Wednesday, March 27, 2013

Blue skies or emergency - Jacksonville University’s new simulator puts aviation students in pilot's seat

Pilot Patrick Jones lined up the Bombardier CRJ-700 airliner with the Hartsfield–Jackson Atlanta International Airport runway visible out the cockpit window, as co-pilot Jesse Gutenberg monitored the videoscreen gauges.

As the approaching runway filled the twin-engine jet’s window, a screen displayed a warning and an alarm sounded — fire in the auxiliary power unit.

The simulation is part a $500,000 training device at Jacksonville University’s Davis Aviation Center.

“Would you guys go around or continue to the airport right now? We are five miles out,” Assistant Professor Chad Kendall said as Gutenberg tapped off the alarm.

“I’m continuing,” Jones said. “It would shut down automatically.”

With this replica of a 70-seat commercial jet cockpit, students who want to fly the friendly skies as a career have the ultimate videogame to learn on. It’s the next step up from the Cessna eight-seater Jones received his multi-engine commercial certification on in the university’s aviation program.

“We get to see a faster aircraft with more complex systems long before we actually try to get hired for a job,” the 23-year-old Argyle resident said. “It makes the transition easier for us when it comes time to jump into our career.”

When alarms go off to simulate an emergency, it feels “extremely real,” said Gutenberg. He is working toward a multi-engine rating as he trains to be a U.S. Navy pilot. Part of the training is getting comfortable with high-tech instruments.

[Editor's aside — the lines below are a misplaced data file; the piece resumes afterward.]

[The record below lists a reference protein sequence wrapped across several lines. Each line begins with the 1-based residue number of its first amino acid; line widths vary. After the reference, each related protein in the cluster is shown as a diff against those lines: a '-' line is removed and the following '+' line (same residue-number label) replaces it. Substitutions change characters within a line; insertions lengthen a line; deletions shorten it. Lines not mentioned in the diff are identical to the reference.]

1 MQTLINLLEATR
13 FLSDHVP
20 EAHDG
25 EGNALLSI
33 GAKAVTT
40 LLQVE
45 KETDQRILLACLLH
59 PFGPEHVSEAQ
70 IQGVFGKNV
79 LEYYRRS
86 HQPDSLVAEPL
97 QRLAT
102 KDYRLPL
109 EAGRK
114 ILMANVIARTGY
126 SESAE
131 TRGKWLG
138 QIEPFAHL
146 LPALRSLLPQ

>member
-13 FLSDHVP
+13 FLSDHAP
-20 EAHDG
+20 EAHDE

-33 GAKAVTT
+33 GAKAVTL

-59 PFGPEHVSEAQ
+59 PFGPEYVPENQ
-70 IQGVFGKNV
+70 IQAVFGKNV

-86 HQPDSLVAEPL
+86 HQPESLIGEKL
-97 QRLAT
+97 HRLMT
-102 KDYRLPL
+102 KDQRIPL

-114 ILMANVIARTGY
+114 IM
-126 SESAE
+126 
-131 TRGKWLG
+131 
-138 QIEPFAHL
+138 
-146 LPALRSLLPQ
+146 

“It is a little bit overwhelming because you do have those screens in front of you. You want to look at those screens,” the 28-year-old Avondale man said. “It’s one of those training things. You have to know to look up and look down.”

JU’s aviation center’s four-year degree program trains and certifies commercial or military pilots, air traffic controllers and aviation executives. The new simulator doesn’t offer motion simulation. But it does have digital navigation displays, jet engine sound effects and a wrap-around videoscreen with realistic views of the world moving by.

The university worked with Aerosim Technologies to build the simulator, the first of its kind in a higher-education institution in Northeast Florida, center director Juan Merkt said.

It duplicates the regional jet most students will see in their first job and means a better chance of getting hired by an airline, Merkt said.

“This is not only the most realistic tool we could bring to the program in terms of being able to apply for the first time what they learn in the classroom; now they are able to actually fly it,” Merkt said.


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